If Ben Stokes is struggling then it’s a wake-up call for us all, asserts Michael Vaughan

After England all-rounder Ben Stokes took an indefinite break from cricket, Michael Vaughan has said it is a wake-up call for other players who are facing tough times in COVID-19 bubbles. Vaughan also expressed concern about the participation of families of England players in Ashes.

On Friday, England and Wales Cricket (ECB) announced that Stokes will prioritise his mental wellbeing and as a measure, the all-rounder will take an indefinite break from all cricket with an immediate effect. Former England captain Michael Vaughan alerted the cricket world to look at England all-rounder Ben Stokes’ immediate break from the game as a wake-up call for everyone, especially in the current day and age of international cricket.

Stokes has been England’s match-winner on several occasions, bailing out the team from the toughest situation with the likes of the 2019 World Cup final followed by the Ashes Test in Headingley. Vaughan said when a top-class player like Stokes can suffer from mental problems, it is a wake-up call for other players as well, to keenly look after their mental health.  

“When you see someone like Ben, who we know is mentally tough and has the ability he has to produce under the utmost pressure on the cricketing stage, it’s a wake-up call for us all. If Ben is struggling then potentially many others will be too,” Vaughan told BBC Radio 5 Live.

Over the last year, cricket matches have been conducted in bio-secure bubbles, where a player’s movement is restricted only between stadiums and hotel rooms.  Vaughan feels that players were never trained to live under these uncertain situations, creating different challenges on the player’s mind.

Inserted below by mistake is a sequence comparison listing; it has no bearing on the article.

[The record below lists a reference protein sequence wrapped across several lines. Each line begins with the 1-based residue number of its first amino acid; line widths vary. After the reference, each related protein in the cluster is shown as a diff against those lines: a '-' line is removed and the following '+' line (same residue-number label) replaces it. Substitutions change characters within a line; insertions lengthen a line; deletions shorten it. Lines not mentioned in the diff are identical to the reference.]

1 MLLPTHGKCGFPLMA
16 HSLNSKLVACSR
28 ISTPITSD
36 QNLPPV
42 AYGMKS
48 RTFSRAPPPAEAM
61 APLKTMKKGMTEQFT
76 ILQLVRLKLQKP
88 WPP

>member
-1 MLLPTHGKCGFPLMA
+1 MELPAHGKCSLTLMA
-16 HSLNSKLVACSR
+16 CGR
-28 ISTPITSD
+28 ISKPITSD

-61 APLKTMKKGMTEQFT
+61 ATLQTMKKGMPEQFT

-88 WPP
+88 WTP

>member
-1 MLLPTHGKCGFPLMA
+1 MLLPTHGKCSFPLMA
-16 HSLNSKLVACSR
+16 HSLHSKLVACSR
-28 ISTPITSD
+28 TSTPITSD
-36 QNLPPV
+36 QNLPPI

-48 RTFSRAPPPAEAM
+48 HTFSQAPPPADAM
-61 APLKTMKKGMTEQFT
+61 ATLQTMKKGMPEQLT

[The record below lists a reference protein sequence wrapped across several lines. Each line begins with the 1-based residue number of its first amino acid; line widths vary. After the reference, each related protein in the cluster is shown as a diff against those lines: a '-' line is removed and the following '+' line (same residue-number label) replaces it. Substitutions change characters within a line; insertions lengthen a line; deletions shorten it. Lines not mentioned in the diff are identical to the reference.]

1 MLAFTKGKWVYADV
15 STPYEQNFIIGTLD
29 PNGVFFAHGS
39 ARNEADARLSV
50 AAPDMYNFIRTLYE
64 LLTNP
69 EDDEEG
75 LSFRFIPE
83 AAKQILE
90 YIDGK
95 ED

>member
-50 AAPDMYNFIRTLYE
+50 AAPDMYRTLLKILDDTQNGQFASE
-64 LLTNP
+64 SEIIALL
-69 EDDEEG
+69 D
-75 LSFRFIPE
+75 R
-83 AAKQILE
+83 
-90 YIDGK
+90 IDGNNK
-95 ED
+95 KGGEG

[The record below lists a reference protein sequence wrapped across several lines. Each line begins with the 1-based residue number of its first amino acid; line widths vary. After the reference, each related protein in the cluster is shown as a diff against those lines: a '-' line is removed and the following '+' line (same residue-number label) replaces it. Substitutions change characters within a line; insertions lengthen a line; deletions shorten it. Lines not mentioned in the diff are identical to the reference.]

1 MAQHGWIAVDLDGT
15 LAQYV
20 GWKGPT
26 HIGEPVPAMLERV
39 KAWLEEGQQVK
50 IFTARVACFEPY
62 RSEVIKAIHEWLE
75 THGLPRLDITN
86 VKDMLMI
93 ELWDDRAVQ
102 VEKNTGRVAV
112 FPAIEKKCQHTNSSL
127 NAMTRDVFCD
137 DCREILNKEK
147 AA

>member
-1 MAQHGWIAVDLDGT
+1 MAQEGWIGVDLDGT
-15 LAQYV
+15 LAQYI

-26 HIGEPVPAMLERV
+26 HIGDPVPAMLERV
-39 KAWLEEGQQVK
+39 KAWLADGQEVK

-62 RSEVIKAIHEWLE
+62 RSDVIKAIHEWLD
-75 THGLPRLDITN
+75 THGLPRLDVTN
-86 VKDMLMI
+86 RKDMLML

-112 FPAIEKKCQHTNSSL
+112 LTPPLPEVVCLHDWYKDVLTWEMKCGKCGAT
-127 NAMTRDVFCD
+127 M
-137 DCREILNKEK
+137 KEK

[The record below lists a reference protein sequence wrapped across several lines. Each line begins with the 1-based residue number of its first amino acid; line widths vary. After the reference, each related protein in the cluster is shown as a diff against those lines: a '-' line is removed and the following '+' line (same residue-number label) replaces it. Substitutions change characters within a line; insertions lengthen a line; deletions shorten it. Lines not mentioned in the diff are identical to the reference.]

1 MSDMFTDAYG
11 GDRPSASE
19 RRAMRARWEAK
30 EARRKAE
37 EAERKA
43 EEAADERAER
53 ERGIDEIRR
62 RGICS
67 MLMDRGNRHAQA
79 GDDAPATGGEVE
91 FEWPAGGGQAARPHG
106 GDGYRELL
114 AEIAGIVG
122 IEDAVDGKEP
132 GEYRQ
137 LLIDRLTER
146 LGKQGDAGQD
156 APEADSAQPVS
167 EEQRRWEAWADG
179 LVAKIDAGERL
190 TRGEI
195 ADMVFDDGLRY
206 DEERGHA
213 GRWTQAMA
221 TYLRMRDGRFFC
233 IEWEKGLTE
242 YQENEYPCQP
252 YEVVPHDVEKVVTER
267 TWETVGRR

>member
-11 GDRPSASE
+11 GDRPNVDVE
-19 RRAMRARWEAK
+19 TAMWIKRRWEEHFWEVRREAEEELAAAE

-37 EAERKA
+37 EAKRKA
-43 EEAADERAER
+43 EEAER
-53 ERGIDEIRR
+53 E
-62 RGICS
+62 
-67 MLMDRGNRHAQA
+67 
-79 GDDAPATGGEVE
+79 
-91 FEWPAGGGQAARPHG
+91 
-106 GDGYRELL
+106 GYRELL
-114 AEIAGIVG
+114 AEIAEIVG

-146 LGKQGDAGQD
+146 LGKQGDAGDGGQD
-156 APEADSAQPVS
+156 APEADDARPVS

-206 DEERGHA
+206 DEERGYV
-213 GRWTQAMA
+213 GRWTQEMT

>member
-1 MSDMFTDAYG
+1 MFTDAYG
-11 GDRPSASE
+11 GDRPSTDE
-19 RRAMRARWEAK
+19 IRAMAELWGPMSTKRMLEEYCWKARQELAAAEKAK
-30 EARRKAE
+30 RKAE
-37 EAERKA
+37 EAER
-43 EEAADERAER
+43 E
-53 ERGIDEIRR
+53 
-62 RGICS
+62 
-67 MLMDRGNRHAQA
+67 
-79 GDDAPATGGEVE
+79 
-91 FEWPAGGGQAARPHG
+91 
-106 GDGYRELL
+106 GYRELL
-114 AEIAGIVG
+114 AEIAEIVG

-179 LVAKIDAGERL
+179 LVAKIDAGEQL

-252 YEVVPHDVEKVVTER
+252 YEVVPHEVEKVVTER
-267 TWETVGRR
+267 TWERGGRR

“We have to study the last 18 months and realise that these cricketers are being put in circumstances which they are not trained for, like being locked away continuously in a bubble,” Vaughan said.

“The Test team go back into a bubble today for the first two Tests against India, where they’ll be restricted again to a hotel and a cricket ground, and not be able to go out and do normal things. There will be many out there thinking they’re cricketers and that’s what they’re paid to do, but it’s such a time-consuming sport where your mind is being challenged all the time,” he added. 

England cricket team is scheduled to tour Australia in December later this year to play the historic Ashes. Australia has one of the strictest lockdown policies and many are considering that England players might pull out from the series in case their family members are barred from travelling with them. Vaughan is concerned about the families of the players, who will have to quarantine if permitted, which looks complicated to the cricketer turned commentator. 

“If you’re arriving in Australia and half your team aren’t going to be there. I think we have to be reasonable in continuing to ask them to go back into bio-bubbles. Young families and mothers, are they geared to go to and quarantine in Australia in a hotel room for two weeks with young kids? I don’t know who’s made up for that,” Vaughan mentioned.

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